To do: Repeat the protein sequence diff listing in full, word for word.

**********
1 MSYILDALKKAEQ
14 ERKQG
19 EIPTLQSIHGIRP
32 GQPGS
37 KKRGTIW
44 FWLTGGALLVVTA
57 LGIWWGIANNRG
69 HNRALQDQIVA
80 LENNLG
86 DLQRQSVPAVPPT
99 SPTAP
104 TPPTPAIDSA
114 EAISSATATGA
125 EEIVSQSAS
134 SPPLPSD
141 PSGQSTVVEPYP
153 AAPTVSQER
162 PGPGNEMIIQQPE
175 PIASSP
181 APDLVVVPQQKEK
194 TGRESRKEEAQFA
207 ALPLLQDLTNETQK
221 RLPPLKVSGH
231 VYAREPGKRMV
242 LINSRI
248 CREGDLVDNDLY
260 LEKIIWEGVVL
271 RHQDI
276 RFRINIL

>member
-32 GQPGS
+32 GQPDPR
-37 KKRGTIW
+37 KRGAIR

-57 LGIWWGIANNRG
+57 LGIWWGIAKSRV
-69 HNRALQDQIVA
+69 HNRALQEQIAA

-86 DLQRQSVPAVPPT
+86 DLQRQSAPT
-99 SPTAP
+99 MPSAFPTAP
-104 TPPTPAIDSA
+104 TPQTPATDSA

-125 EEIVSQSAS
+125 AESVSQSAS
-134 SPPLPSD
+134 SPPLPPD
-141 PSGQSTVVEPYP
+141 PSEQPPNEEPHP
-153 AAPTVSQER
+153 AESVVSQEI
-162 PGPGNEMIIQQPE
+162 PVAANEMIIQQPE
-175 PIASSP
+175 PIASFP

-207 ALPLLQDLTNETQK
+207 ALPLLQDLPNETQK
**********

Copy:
1 MSYILDALKKAEQ
14 ERKQG
19 EIPTLQSIHGIRP
32 GQPGS
37 KKRGTIW
44 FWLTGGALLVVTA
57 LGIWWGIANNRG
69 HNRALQDQIVA
80 LENNLG
86 DLQRQSVPAVPPT
99 SPTAP
104 TPPTPAIDSA
114 EAISSATATGA
125 EEIVSQSAS
134 SPPLPSD
141 PSGQSTVVEPYP
153 AAPTVSQER
162 PGPGNEMIIQQPE
175 PIASSP
181 APDLVVVPQQKEK
194 TGRESRKEEAQFA
207 ALPLLQDLTNETQK
221 RLPPLKVSGH
231 VYAREPGKRMV
242 LINSRI
248 CREGDLVDNDLY
260 LEKIIWEGVVL
271 RHQDI
276 RFRINIL

>member
-32 GQPGS
+32 GQPDPR
-37 KKRGTIW
+37 KRGAIR

-57 LGIWWGIANNRG
+57 LGIWWGIAKSRV
-69 HNRALQDQIVA
+69 HNRALQEQIAA

-86 DLQRQSVPAVPPT
+86 DLQRQSAPT
-99 SPTAP
+99 MPSAFPTAP
-104 TPPTPAIDSA
+104 TPQTPATDSA

-125 EEIVSQSAS
+125 AESVSQSAS
-134 SPPLPSD
+134 SPPLPPD
-141 PSGQSTVVEPYP
+141 PSEQPPNEEPHP
-153 AAPTVSQER
+153 AESVVSQEI
-162 PGPGNEMIIQQPE
+162 PVAANEMIIQQPE
-175 PIASSP
+175 PIASFP

-207 ALPLLQDLTNETQK
+207 ALPLLQDLPNETQK